serves admirably for the production of photographs of the soft
tissues with any power under a thousana diametera The light
being composed of a mixed pencil, with rays passing in all
directions, there are no interference phenomena, but for the same
reason, on the Nobert*s plate and many test objects, the results
are inferior to those produced by the sun or by the electric
light; with powers much higher than a thousand diameters,
however, the time of exposure becomes inconveniently long.

The process employed by me in the production of negatives
with the magnesium light, is essentially the same as I have
above described for the electric light, simply the magnesium
lamp is substituted for the electric, and the condenser of an or-
dinary oxy-calcium magic lantern is made to concentrate the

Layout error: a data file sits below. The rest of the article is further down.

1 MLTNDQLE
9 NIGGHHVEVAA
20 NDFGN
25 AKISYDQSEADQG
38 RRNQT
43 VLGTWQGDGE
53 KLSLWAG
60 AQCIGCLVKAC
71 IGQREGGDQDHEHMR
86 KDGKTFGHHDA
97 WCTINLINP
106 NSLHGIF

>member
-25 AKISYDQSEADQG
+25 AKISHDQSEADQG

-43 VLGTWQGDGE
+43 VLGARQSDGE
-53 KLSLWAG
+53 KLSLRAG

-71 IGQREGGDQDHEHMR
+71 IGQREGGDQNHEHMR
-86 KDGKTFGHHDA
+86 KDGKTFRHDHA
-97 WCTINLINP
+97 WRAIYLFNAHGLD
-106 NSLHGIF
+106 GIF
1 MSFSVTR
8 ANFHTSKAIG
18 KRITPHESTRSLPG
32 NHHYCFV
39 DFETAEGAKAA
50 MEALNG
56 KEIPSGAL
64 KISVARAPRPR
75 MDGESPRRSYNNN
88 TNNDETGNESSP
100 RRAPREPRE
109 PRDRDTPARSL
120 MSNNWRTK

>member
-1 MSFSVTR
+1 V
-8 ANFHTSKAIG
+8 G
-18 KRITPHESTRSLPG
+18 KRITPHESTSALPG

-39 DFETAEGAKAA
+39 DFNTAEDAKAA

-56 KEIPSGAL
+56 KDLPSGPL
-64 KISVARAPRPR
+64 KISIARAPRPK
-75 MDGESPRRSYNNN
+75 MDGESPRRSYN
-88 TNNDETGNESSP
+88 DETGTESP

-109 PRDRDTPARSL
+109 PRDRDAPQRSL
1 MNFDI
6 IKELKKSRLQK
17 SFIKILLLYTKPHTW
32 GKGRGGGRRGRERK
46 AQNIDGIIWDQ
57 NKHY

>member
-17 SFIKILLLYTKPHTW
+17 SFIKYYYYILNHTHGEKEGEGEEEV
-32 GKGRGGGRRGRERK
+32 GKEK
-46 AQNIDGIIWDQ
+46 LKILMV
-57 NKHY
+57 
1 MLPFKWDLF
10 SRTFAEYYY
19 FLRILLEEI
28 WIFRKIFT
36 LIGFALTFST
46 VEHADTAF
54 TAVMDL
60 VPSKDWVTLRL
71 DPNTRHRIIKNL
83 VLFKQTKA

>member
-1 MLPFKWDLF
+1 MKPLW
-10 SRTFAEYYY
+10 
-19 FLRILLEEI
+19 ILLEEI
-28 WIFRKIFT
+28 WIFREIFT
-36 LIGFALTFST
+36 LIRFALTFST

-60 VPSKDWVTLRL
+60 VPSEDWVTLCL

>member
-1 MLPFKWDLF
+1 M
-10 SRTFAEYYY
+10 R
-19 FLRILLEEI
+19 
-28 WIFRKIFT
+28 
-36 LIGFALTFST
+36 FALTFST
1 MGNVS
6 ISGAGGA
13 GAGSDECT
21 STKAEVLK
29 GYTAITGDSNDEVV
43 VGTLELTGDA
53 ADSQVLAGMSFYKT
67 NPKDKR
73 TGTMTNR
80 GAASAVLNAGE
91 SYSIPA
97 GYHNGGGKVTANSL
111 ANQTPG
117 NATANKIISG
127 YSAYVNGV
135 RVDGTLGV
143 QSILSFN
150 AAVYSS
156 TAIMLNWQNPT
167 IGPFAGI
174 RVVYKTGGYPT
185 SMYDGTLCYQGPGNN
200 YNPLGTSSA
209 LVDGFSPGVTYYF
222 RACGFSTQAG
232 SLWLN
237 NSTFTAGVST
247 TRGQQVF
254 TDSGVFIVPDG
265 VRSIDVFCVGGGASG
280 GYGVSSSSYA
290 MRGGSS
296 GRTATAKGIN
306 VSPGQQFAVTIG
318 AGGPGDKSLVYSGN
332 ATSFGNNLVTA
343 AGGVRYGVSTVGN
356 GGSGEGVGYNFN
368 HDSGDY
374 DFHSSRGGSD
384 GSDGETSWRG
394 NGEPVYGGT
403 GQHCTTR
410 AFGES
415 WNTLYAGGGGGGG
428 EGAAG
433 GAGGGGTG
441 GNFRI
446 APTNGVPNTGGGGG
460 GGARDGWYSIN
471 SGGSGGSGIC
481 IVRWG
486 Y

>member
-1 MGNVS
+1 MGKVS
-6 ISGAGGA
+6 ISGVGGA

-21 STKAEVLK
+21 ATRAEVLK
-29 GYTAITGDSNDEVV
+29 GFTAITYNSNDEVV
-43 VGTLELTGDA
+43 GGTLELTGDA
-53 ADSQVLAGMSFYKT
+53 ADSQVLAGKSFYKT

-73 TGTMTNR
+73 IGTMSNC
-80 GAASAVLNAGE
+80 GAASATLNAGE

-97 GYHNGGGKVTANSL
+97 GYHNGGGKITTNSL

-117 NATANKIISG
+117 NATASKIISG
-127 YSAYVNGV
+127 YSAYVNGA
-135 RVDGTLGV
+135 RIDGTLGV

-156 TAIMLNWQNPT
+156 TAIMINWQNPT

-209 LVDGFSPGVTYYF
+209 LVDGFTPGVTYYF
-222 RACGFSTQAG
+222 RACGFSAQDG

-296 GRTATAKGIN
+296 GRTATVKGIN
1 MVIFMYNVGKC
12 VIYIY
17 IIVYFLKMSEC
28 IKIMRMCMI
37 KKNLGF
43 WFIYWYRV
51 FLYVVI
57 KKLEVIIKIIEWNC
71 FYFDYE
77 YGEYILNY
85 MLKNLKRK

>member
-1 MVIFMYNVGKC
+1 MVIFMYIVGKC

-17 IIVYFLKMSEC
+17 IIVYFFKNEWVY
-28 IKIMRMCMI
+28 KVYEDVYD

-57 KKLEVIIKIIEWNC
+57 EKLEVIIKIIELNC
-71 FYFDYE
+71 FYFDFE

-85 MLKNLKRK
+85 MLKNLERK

light on the achromatic condenser of the microscopa The cut
represents the arrangement The magnesium lamp (a) stands
on a shelf fastened against the wall The condenser (6) concen-
trates the light on the lower lens of the achromatic condenser of
the microscope, (c) which stands on a table (e\ supported on
three levelling screws. The image received on tne plate holder,
{g) which is supported on a table, (/) is photographed precisely



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Electric Lights for PJioto-micrography,



801



as in the case of the electric light as above described. The
same focussing apparatus (d) is employed and the ammonjo-




solphate cell should invariably be inserted, but the ground



Online LibraryRodolfo Amedeo LancianiThe American journal of science and arts → online text (page 35 of 109)